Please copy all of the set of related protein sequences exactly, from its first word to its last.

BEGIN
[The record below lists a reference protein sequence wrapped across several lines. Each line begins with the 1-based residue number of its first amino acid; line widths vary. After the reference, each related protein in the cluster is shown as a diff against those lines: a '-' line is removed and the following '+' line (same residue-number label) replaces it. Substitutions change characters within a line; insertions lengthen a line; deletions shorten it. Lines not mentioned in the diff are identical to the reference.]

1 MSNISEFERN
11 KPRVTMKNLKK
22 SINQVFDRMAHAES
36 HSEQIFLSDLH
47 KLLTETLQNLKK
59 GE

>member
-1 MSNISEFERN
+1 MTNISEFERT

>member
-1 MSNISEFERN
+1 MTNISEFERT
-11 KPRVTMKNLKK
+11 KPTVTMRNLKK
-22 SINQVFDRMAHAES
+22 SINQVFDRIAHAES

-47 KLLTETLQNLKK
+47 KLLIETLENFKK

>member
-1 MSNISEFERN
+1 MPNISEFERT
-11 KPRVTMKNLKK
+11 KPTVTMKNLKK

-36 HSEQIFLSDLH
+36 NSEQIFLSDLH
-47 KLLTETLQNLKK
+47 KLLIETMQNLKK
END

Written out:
[The record below lists a reference protein sequence wrapped across several lines. Each line begins with the 1-based residue number of its first amino acid; line widths vary. After the reference, each related protein in the cluster is shown as a diff against those lines: a '-' line is removed and the following '+' line (same residue-number label) replaces it. Substitutions change characters within a line; insertions lengthen a line; deletions shorten it. Lines not mentioned in the diff are identical to the reference.]

1 MSNISEFERN
11 KPRVTMKNLKK
22 SINQVFDRMAHAES
36 HSEQIFLSDLH
47 KLLTETLQNLKK
59 GE

>member
-1 MSNISEFERN
+1 MTNISEFERT

>member
-1 MSNISEFERN
+1 MTNISEFERT
-11 KPRVTMKNLKK
+11 KPTVTMRNLKK
-22 SINQVFDRMAHAES
+22 SINQVFDRIAHAES

-47 KLLTETLQNLKK
+47 KLLIETLENFKK

>member
-1 MSNISEFERN
+1 MPNISEFERT
-11 KPRVTMKNLKK
+11 KPTVTMKNLKK

-36 HSEQIFLSDLH
+36 NSEQIFLSDLH
-47 KLLTETLQNLKK
+47 KLLIETMQNLKK